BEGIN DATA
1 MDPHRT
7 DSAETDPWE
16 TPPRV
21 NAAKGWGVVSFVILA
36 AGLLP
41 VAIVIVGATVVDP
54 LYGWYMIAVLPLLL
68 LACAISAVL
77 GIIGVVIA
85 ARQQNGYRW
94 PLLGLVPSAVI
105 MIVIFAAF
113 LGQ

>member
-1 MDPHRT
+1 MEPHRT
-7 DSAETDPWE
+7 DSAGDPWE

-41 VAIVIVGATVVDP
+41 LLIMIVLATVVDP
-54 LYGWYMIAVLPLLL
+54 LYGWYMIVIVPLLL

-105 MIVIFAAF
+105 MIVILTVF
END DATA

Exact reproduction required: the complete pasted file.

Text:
1 MDPHRT
7 DSAETDPWE
16 TPPRV
21 NAAKGWGVVSFVILA
36 AGLLP
41 VAIVIVGATVVDP
54 LYGWYMIAVLPLLL
68 LACAISAVL
77 GIIGVVIA
85 ARQQNGYRW
94 PLLGLVPSAVI
105 MIVIFAAF
113 LGQ

>member
-1 MDPHRT
+1 MEPHRT
-7 DSAETDPWE
+7 DSAGDPWE

-41 VAIVIVGATVVDP
+41 LLIMIVLATVVDP
-54 LYGWYMIAVLPLLL
+54 LYGWYMIVIVPLLL

-105 MIVIFAAF
+105 MIVILTVF